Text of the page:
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Heisman Trophy talk? Snell letting his actions on the field speak louder than words


By Keith Taylor
Kentucky Today

If there’s a better running back in college football than Benny Snell, be more informative and get the word out. If not, there’s no need to provide proof.

The University of Kentucky running back continues to show time and time again he’s one of the top rushers in the Southeastern Conference, if not in the nation. He’s the backbone of a Kentucky team that has won its first two league games for the first time since 1977 and made its first appearance in the Associated Press Top 25 for the first time since 2007. After opening with four consecutive victories, the Wildcats are ranked No. 17 going into Saturday’s home contest against South Carolina.

The Wildcats haven’t been perfect by no means this season, but are a team that has used big second-half performances to win their first four games by double digits. The Wildcats outscored Mississippi State 21-0 in the second half for its largest margin of victory over an opponent ranked in the Top 15 since a 34-7 victory over Tulane in 1973.

“I can definitely say that we learn how to win,” Snell said. “… I don’t want to say we’re a second-half team because I don’t like that. I like when we come out with that fire. But, we’re great in the second half and finishing those games. This team’s got that finish. This team’s got that fight and I’m proud of my guys for that.”

Kentucky football coach Mark Stoops hugs running back Benny Snell in the final minutes of the Wildcats’ 28-7 win over Mississippi State Saturday night at Kroger Field. (Kentucky Today/Bill Thiry)

Kentucky’s success this season starts with Snell, who is poised to end his career as the school’s all-time leading rusher. Snell is on the verge of breaking the mark set by Sonny Collins during the school’s glory days of the mid-1970s.

“He’s amazing,” Kentucky senior tight end C.J. Conrad said. “He’s the best player and best teammate I’ve ever played with in my life. The guy gives it his all, all of the time and he’s got a good head on his shoulders. He backs up his talk, he is a MEAN dude on that football field and we love it. I love every bit of it and playing with him has made my time here well worth it.”

Snell already is the program’s all-time career touchdown leader with 39 scores, breaking the previous mark of 37 set by Randall Cobb. He has 2.964 rushing yards and is fourth on the all-time list. He needs 32 yards to tie Rafael Little for third place and 872 yards to shatter the all-time mark set by Collins.

“He’s just a really good back,” Gran said. “Is he a great one? I don’t know, but he was great (against Mississippi State). He started that when he got here as a freshman and he’s still doing it. It’s not surprising to me. The way he played as a freshman, he was a 1,000-yard rusher. I love him and he plays the game the way it’s supposed to be played.”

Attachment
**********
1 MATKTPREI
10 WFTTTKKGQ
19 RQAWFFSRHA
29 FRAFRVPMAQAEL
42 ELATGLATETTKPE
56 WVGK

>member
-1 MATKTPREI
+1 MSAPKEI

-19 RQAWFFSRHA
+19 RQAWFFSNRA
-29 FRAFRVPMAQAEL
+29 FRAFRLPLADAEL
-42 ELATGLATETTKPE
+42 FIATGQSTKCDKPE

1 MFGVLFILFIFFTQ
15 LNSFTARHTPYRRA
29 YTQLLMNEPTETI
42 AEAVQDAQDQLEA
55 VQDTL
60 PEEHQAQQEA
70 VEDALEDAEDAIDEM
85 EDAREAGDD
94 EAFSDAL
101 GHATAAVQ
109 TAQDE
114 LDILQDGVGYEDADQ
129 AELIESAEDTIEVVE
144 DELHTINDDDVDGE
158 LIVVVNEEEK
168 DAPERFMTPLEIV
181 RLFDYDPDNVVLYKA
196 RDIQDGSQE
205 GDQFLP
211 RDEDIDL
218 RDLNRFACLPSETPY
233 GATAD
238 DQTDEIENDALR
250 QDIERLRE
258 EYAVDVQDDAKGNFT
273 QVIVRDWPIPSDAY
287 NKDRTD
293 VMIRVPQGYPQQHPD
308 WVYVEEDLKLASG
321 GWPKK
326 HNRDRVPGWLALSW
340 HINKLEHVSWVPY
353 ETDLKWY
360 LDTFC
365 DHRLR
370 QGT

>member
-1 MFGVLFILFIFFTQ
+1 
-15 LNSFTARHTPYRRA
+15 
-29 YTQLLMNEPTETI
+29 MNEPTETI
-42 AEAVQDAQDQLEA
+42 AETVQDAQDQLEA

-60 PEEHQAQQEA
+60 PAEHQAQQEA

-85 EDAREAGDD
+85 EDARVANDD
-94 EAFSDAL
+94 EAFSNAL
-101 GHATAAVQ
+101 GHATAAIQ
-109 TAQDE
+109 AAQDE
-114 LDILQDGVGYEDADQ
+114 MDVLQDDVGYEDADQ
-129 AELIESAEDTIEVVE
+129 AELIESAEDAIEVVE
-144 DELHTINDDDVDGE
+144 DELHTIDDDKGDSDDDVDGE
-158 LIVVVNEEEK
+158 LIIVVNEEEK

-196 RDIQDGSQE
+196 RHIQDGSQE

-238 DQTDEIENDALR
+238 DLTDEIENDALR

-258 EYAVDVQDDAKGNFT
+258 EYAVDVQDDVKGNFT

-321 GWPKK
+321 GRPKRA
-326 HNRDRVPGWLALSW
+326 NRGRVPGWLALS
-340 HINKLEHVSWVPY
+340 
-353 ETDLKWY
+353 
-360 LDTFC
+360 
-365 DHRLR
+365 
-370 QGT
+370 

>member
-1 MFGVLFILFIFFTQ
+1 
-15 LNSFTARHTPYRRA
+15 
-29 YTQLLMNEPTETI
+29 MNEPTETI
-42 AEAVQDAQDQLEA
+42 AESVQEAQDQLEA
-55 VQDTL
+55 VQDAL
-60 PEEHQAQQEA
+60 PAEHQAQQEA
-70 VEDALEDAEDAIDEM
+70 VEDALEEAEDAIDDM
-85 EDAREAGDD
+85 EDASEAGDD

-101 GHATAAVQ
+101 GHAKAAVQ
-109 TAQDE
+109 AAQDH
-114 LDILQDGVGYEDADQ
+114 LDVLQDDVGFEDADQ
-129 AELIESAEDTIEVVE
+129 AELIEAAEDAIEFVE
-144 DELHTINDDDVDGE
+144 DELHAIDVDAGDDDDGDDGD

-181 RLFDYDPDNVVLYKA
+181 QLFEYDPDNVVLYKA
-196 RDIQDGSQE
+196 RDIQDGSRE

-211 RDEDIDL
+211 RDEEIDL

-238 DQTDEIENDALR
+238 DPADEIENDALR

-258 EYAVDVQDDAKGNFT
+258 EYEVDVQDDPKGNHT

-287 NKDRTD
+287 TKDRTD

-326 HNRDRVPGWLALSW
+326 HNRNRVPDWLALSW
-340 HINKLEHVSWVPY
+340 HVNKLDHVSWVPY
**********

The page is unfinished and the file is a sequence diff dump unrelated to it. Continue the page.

If you think Snell is already looking ahead to the NFL Draft, think again. Although Snell likely will forgo his senior season and enter the draft once the season ends, he’s staying in the moment and soaked in Saturday night’s 28-7 victory over Mississippi State at Kroger Field.

“I’m living my dream right now and I couldn’t be happier with the support and the crowd was amazing,” he said. “It was the best feeling ever, for real.”

In terms of ranking crowd experiences, Snell said the 60,000-plus who cheered the Wildcats on Saturday reminded him of the crowd that provided much-needed vocal support in a win over South Carolina two years ago.

“I think this one might have topped it,” he said. “This might be one of the best ones.”

Snell also produced one of his best performances at Kentucky, rushing for 125 yards and four touchdowns against the Bulldogs, more than making up for last year’s 18-yard performance in a 45-7 beatdown in Starkville. In the days leading up to the contest, Snell promised a better outing and he delivered, although the Bulldogs were convinced they could stop him two years in a row.

“Benny, he’ll use anything to motivate him,” Kentucky coach Mark Stoops said. “And that’s a good thing. He’s always ready, that’s the beautiful thing about Benny, he may get a little fired up — and he’s fun for you guys because he might get talking a little bit, but that’s okay, y’all need to get some sound bites as well, I realize that. But that’s just Benny. He’s going to play hard no matter what. He really is. I think his high school coach or whoever said that best, he would run over his mother and that’s probably true, whoever gets in front of him he’s going to run hard.”

Snell wasn’t in the conversation for the Heisman Trophy last week, but the Kentucky running back wasn’t concerned. Expect that to change as long as the Wildcats keep winning and Benny just keeps on being Benny.

“I’m going to let that just be in the air,” he said. “It is what it is. My play speaks for itself, that’s all I can say.”

As Snell has proven numerous times during his collegiate career, actions speak louder than words.

Keith Taylor is a senior sports writer for KyForward, where he primarily covers University of Kentucky sports. Reach him at keith.taylor@kyforward.com or @keithtaylor21 on Twitter


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